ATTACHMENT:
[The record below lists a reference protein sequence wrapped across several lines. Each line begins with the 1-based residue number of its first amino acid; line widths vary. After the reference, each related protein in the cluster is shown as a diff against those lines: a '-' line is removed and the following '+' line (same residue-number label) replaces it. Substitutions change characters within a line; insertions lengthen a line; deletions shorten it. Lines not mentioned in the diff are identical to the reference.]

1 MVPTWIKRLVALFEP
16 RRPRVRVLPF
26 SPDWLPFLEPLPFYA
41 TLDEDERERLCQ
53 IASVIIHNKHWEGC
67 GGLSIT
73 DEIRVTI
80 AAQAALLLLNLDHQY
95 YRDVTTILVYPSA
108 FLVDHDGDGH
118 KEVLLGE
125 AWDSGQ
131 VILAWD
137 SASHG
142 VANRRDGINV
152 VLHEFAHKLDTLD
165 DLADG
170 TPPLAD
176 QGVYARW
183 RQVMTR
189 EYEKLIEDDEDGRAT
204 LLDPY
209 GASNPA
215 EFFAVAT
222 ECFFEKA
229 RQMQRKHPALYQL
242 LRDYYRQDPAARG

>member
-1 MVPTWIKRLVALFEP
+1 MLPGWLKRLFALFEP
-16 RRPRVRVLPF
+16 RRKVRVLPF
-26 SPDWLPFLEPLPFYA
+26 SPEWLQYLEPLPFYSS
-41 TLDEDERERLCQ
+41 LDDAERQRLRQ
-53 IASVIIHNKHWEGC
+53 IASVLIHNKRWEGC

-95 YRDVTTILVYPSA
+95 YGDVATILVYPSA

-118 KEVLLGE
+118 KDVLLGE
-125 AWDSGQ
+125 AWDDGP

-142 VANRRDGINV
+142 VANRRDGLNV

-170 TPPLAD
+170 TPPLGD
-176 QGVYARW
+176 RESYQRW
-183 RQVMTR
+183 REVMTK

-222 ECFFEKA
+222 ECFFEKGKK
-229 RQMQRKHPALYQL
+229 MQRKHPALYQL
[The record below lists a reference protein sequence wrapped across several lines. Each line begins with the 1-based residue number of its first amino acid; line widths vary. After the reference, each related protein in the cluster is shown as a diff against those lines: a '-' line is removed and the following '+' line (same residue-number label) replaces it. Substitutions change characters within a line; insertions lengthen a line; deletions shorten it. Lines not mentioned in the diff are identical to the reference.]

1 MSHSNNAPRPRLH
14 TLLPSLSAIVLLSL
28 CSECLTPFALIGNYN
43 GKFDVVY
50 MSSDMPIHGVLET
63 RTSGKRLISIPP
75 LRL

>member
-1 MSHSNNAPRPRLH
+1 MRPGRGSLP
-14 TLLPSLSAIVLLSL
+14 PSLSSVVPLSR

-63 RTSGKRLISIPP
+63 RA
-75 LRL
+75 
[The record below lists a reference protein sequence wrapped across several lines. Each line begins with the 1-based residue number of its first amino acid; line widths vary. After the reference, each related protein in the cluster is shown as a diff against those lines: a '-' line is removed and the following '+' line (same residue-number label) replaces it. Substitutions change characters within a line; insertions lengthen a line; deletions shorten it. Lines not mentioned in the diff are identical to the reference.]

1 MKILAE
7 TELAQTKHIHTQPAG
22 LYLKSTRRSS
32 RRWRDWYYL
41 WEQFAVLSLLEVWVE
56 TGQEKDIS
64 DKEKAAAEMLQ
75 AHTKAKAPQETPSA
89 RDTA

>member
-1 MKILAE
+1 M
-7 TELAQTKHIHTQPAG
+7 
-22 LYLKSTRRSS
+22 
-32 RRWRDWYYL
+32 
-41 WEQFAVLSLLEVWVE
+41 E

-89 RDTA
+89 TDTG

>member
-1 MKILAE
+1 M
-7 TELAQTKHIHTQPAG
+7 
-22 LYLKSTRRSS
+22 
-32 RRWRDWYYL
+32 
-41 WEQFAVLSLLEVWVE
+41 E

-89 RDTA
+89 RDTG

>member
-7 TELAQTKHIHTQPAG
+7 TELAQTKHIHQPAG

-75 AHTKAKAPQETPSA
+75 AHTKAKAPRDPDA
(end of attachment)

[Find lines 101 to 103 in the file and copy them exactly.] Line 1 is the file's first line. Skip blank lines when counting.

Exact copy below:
-7 TELAQTKHIHTQPAG
+7 
-22 LYLKSTRRSS